Are there any religious overtones in "The Outcasts of Poker Flat"?

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Yes, there are a few religious overtones in the story. At the beginning of the story, when the outcasts are first leaving town due to their banishment, the street is described as feeling "Sabbath"-like, something that the town is "unused to." The Sabbath is a religious day of worship, so the fact that it was rare for the town to have that type of atmosphere tells readers that Poker Flat is not a town known for its religious or moral propriety. Readers can assume it is more of a Wild West town characterized by lawlessness.

Next, when the outcasts are snowed in at the cabin in the woods, they listen to Tom and Piney, who are not outcasts, but other travelers, sing a Christian hymn. At first, the outcasts do not join in singing, but eventually, they do sing as well. It is likely the outcasts hesitated to join in singing the Christian hymn because they are literally banished from society for not being "good" citizens. As a gambler, a prostitute, a witch, and a robber they are not traditional religious types. However, the fact that they sing the hymn indicates that they possess Christian traits of kindness and community, despite what the town may think of them.

The manner in which the outcasts treat one another, sharing rations and being kind and loving to each other as they are dying in the snowstorm, shows that they are moral despite being the fallen of society. Their personality traits, combined with the fact that the town itself is not religious, suggests that the truly religious or morally upright group was the outcasts, not the townspeople themselves.

Last Updated by eNotes Editorial on March 3, 2020
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In "The Outcasts of Poker Flat" Bret Harte explores notions of religion and morality. In the opening paragraph, the narrator mentions "a Sabbath lull in the air, which, in a settlement unused to Sabbath influences, looked ominous." Mining camps such as the setting that opens the story were notoriously rough and tumble and not inclined to have heavy Christian influences guiding people's behavior. It is only when Oakhurst has been a little too successful in winning at poker does "a secret committee" take action to "rid the town of all improper persons." This act is in itself hypocritical. The prostitutes had been accepted and patronized in Poker Flat. Oakhurst won his money fair and square. Uncle Billy, though a drunk, was only a "suspected sluice robber." Bret Harte may be suggesting that judging and expelling people from the mining camp was arbitrary and not based on genuine moral outrage or offense at unchristian behavior.

When Piney Woods and Tom Simson join the outcasts in their camp, they earnestly sing a hymn. The others are said to join in only because of the "defiant tone and Covenanter’s swing" of the music. Harte may be suggesting that this might be true of others who call themselves Christians.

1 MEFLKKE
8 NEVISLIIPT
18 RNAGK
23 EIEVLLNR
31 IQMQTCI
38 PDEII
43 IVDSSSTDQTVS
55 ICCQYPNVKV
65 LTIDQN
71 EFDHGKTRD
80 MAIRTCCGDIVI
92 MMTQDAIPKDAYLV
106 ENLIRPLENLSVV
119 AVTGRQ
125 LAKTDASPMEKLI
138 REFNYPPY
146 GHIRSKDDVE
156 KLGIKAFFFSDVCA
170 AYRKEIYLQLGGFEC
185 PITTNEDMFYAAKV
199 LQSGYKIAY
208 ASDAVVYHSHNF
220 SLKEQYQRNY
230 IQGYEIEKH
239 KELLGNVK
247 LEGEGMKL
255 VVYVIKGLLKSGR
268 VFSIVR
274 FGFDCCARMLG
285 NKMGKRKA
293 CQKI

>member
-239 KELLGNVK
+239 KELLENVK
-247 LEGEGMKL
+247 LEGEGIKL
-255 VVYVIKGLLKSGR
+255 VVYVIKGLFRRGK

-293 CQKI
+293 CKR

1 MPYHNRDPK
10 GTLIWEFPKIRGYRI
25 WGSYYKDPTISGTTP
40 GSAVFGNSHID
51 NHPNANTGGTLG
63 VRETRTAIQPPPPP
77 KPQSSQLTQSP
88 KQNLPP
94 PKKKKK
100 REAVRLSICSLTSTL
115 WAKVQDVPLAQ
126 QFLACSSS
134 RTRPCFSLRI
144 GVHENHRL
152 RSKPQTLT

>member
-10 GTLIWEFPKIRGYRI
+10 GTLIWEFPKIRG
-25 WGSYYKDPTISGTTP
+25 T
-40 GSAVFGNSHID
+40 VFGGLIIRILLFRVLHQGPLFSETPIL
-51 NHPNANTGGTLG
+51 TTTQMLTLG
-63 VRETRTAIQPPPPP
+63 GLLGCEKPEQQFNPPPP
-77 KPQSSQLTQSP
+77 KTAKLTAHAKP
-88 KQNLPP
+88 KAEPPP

Ultimately, it is Mother Shipton and John Oakhurst who behave the most morally, and neither of them claim to be Christian. Each sacrifices their life to try to save the others, particularly the young couple. It may be that Harte is drawing a distinction between moral behavior and false Christianity, and how it takes a mortal crisis for people to show their true goodness and concern for others.

Last Updated by eNotes Editorial on March 3, 2020
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The theme of redemption is an important one in "The Outcasts of Poker Flat." It's notable that it's the most disreputable characters who go above and beyond the call of duty in sacrificing themselves for the good of others. For example, Mother Shipton, a prostitute, sacrifices her life for Piney by giving the young lady her rations. Mother Shipton isn't what we might call a conventional Christian; in that, she is by no means an outlier in this wild, unruly mining town. For as John Oakhurst makes clear

There was a Sabbath lull in the air which, in a settlement unused to Sabbath influences, looked ominous.

This is a community which pays only lip-service to Christian teaching. That's not to say that the town has no religious life whatsoever—it isn't some kind of haven for atheists. But the townsfolk are breathtaking in their hypocrisy. They banish the so-called fallen women, The Duchess and Mother Shipton, for their alleged immorality. Yet neither The Duchess nor Mother Shipton would be able to ply their trade without a steady supply of paying customers. The women are indeed sinners, along with the rest of the outcasts, but the difference is that they find redemption before they expire in the snow-bound cabin.

Christ himself was an outcast and befriended all manner of other outcasts, including prostitutes. He was also judged and condemned by Caiaphas and the other high priests. Here as elsewhere in the story, the religious symbolism may seem obvious, but it's no less effective for that.

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